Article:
The problem is we let web culture degenerate into a "my browser or the highway" attitude thanks to the fuel uber-geeks poured on the IE6 fire. Now we're constantly reaping this negativity. I won't even go into the issues I've had with Opera, AOSP browser, dolphin, midori, and others. This "my browser or the highway" attitude is still very strong and we need to stop pretending its a legitimate way to manage the web. No wonder people are clamoring for walled-garden app stores and dumbed down apps. Maybe they're sick of the geek-led browser wars that flare up every so often. Google knows this and is using this to its advantage with its long-range plan to lock people onto its proprietary Android-based services. Now here's another reason to not use Firefox and to stick with Chrome.
Based on your argument, I think it's time for the opposite.. stick with Firefox
Take your points, but in fact, Microsoft didn't refuse to support web standards.
IE6 was more standards-compliant than Netscape when it came out. The main problem was that Microsoft stopped developing browsers (for complicated reasons that must include the US anti-trust suits). That put it years behind in standards support.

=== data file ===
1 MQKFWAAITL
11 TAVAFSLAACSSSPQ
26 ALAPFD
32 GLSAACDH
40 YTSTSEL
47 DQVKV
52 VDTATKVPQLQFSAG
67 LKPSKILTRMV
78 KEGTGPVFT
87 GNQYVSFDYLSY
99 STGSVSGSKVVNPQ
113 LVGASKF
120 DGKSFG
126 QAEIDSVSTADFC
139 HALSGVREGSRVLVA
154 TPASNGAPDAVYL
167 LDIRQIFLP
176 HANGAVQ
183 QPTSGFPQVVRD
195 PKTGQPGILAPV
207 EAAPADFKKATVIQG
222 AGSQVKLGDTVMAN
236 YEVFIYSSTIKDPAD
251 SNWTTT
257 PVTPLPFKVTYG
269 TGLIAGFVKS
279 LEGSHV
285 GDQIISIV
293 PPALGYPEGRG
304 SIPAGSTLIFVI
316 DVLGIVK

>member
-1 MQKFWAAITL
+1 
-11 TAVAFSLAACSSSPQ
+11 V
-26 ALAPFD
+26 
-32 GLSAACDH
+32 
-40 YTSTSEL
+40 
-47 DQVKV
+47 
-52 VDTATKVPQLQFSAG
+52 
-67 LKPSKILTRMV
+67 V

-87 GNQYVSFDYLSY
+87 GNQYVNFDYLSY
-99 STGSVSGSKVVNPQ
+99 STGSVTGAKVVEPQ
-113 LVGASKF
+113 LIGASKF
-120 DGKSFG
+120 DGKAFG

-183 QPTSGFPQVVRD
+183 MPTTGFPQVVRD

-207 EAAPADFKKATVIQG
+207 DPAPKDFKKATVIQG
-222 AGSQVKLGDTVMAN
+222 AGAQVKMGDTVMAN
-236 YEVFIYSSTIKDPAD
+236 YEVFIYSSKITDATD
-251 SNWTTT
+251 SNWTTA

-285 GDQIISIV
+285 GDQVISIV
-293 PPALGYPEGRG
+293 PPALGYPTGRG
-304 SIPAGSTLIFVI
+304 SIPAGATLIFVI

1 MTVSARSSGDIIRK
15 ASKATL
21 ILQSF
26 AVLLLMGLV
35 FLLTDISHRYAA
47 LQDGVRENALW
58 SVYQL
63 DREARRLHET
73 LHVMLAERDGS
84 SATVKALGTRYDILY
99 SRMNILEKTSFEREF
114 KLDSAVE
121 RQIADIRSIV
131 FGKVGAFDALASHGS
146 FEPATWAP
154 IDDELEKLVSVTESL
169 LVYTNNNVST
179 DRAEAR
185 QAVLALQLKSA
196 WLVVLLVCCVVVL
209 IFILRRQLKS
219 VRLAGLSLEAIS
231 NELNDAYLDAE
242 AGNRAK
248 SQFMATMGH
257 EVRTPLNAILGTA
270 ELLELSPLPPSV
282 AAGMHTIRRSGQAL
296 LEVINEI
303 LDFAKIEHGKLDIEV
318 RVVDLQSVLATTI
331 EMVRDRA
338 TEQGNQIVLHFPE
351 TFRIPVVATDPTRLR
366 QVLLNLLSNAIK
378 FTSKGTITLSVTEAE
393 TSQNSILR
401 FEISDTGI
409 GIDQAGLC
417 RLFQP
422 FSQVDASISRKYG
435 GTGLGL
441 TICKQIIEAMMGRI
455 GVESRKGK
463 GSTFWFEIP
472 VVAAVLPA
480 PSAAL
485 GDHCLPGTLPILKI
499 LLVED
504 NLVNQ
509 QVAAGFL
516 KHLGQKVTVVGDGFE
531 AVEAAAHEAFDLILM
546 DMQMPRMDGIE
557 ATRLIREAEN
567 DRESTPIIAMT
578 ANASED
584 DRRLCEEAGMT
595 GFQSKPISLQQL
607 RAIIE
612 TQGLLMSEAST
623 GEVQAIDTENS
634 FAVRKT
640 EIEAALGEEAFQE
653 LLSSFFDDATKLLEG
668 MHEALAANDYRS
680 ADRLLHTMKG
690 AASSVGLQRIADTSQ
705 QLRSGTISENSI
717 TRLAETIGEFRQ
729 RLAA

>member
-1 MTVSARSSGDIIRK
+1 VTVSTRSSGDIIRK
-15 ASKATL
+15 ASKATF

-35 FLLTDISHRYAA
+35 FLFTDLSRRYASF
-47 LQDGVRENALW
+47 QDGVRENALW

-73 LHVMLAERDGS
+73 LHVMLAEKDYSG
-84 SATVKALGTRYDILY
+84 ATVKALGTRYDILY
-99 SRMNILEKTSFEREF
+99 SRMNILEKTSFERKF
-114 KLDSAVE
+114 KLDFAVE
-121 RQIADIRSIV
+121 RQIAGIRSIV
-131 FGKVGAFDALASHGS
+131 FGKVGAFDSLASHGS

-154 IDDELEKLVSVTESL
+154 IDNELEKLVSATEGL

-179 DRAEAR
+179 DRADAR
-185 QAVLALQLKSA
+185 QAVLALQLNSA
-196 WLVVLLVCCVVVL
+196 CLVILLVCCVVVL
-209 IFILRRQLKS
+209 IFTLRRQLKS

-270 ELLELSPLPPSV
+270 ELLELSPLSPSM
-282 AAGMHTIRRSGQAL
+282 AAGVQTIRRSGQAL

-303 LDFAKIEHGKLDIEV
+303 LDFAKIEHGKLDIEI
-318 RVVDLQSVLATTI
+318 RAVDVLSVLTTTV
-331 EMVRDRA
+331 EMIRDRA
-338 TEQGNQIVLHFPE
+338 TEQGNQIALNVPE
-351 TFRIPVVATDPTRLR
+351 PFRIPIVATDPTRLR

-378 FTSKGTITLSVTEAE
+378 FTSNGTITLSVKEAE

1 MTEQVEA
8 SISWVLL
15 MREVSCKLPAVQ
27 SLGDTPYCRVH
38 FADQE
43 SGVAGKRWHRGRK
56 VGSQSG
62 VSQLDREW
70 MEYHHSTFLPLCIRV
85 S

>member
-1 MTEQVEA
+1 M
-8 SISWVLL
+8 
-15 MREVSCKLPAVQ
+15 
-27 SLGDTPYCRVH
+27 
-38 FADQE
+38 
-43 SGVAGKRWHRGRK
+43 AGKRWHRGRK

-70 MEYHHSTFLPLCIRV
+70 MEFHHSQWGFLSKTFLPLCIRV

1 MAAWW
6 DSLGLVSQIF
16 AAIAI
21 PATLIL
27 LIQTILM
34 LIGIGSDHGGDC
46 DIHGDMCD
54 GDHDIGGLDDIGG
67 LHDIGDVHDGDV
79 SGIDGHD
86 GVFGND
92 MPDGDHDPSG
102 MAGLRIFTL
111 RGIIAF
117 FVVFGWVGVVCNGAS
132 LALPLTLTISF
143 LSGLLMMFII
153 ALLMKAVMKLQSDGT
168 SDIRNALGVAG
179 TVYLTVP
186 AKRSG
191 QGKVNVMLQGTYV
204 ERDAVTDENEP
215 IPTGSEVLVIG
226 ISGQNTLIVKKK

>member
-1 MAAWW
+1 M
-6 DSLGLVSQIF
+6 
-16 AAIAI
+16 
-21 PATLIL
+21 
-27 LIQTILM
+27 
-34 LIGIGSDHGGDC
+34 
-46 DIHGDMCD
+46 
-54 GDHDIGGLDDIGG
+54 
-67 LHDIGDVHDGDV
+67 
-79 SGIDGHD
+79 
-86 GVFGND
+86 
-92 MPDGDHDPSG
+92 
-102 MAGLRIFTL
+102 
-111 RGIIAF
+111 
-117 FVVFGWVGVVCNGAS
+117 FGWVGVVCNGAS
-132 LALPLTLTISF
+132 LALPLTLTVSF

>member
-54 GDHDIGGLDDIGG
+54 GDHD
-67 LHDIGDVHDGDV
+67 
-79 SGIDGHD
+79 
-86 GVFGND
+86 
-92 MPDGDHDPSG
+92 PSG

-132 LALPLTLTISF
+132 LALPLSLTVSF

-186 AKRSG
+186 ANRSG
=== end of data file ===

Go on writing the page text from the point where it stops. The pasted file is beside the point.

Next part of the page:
Then when it started to catch up (with new browsers in Vista, Windows 7 and Windows 8), it couldn't move users on to later more standards-compliant browsers, even though it tried.
The main reason for not supporting IE was its anti-standards stance, not its market share. I think that's a perfectly valid reason, just like saying "I don't want to support Chrome because of its promotion of DRM in browsers".
It's simply not true that IE wasn't adhering to standards, or had an "anti-standards stance". It is true that IE6 didn't support standards that were developed after it was released, but that's also true of every program released (until it's updated).
Not saying Microsoft didn't make mistakes, but that wasn't one of them ;-)
"don't use Google play store, it's like ie6. use fdroid and be happy". and then we all drop support to it, just like we dropped support to ie6 and it's bullying tactics, even though we own ajax to it, there's so much abuse one can take.
do your part for free software. but yeah, i know that building your startup on top of a free software stack means nothing when you can give in to a walked garden and sell your closed source app for 99c
Remember those non-evil days where you said you cared about web-standards and actually acted according to those claims?
Those days were great. Feel free to get back to those.
† slowly becoming too much ChromeOS-and-why-not-a-browser (including terrible memory use) extending its tentacles in ugly ways into my desktop of choice.